Our analyses indicated that ceftriaxone resistance in Taiwan was low in 2012, and our results revealed that the overall resistance rates in the non-iNTS isolates were generally higher than those in the iNTS isolates. We noted significantly lower serum CRP level in patients with NTS bacteremia than in patients without NTS bacteremia. In previous studies, a severity score with CRP served as a guide for prescribing antibiotics for severe NTS infection in children. On the basis of the current findings, we recommend against routinely using antimicrobials to treat uncomplicated NTS gastroenteritis in cases of high CRP level. This finding is consistent with that of Mughini-Gras et al. (2020) who reported that iNTS isolates were generally less resistant than non-iNTS isolates (Mughini-Gras et al., 2020; Ke et al., 2020). NTS bacteremia in this study tended to develop in young children with prolonged fever. The hemoglobin level was also found significantly lower in the invasive group (P = 0.027) in our study. Christenson (2013) had reported that patients with hemolytic anemia, malaria, sickle cell anemia, and thalassemia major were more susceptible to invasive Salmonella infection (Christenson, 2013). This finding is consistent with previous reports that revealed a longer duration of symptoms, such as fever and diarrhea, before admission in children with bacteremia (Lee et al., 2021). Thus, fever duration can be a suitable rationale for treatment before receiving antimicrobial susceptibility results.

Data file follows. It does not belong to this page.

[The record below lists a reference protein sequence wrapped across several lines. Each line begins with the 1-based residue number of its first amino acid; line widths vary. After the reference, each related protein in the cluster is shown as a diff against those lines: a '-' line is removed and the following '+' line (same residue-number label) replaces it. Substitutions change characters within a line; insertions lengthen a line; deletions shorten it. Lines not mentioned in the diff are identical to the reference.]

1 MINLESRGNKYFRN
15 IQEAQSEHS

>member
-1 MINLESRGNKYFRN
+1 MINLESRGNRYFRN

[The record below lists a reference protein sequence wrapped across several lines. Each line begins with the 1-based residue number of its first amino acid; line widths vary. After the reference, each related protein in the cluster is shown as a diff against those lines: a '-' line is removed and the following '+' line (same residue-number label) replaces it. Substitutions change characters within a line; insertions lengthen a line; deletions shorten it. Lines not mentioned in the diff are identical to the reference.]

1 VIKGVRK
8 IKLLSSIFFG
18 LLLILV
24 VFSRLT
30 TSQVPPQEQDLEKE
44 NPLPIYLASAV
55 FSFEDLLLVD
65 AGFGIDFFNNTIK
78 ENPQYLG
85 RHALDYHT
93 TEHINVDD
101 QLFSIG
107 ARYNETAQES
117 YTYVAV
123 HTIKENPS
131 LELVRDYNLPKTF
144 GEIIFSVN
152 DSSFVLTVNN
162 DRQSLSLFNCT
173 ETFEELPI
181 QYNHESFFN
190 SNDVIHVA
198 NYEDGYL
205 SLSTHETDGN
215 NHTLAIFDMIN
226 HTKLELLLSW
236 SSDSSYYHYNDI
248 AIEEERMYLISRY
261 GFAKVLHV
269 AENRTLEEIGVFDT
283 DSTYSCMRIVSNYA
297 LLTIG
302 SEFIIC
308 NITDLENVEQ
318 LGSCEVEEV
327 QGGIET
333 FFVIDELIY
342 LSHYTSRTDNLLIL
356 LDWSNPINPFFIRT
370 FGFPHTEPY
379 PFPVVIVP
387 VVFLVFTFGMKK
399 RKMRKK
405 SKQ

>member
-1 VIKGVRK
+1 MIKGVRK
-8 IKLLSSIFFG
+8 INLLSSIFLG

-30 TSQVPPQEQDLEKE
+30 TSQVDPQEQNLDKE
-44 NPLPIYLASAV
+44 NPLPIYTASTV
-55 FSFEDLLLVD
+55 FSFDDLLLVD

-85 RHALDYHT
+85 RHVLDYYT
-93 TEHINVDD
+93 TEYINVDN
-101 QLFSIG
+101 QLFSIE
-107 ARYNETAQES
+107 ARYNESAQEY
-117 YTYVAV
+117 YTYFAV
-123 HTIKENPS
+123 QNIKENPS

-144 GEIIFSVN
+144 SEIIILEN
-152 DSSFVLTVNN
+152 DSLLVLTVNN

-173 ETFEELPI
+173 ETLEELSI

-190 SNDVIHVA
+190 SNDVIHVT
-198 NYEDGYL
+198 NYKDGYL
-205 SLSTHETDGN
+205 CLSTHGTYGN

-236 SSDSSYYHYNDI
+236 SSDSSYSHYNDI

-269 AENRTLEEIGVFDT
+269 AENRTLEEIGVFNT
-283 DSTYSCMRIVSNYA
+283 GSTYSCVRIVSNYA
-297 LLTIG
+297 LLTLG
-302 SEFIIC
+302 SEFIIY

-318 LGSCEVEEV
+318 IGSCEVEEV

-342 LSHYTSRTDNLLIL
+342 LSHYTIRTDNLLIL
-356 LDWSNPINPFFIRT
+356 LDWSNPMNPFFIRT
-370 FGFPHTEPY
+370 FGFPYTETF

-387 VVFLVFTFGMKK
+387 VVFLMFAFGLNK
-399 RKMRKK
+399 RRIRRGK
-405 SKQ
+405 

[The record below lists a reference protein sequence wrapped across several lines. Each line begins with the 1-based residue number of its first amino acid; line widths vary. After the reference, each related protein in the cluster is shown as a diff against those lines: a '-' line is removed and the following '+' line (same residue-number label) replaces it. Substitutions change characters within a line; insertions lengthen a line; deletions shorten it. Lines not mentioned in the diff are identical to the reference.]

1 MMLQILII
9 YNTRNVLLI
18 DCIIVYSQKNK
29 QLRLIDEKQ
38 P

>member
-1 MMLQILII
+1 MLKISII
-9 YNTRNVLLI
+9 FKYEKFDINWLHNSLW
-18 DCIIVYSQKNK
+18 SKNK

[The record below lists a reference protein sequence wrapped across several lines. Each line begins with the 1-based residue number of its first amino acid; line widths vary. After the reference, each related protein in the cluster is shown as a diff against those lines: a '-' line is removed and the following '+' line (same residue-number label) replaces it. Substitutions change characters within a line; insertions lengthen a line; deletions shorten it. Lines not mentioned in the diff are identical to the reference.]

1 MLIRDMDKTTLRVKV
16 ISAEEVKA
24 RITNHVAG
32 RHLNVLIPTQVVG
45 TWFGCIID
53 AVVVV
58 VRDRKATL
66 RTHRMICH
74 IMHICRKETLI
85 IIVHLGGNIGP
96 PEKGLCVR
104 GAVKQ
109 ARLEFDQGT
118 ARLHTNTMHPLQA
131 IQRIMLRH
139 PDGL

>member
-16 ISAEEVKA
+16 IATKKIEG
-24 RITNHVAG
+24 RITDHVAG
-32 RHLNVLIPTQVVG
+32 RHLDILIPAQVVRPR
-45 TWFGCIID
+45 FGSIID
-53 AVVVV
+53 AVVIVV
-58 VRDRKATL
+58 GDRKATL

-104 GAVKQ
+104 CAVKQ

Adopting an 8-year detailed hospitalization dataset from the largest pediatric hospital in Taiwan enabled us to representatively evaluate the trends and characteristics of antimicrobial resistance in pediatric NTS infections. However, this study has some limitations. First, only serogroup data were available in our research, and serotype data were limited. Disease severity and antimicrobial resistance may be associated with different serotypes; therefore, further analysis of serotypes with clinical manifestations or resistance patterns are required to clarify virulence and impact among different serotypes. Second, this was a single-center study; thus, we could not adequately account for the considerable geographic variability in antimicrobial resistance patterns in NTS. Although the data is from a single hospital, Chang Gung Memorial Hospital is the largest in Taiwan. So, the data can reflect the true epidemiology in Taiwan.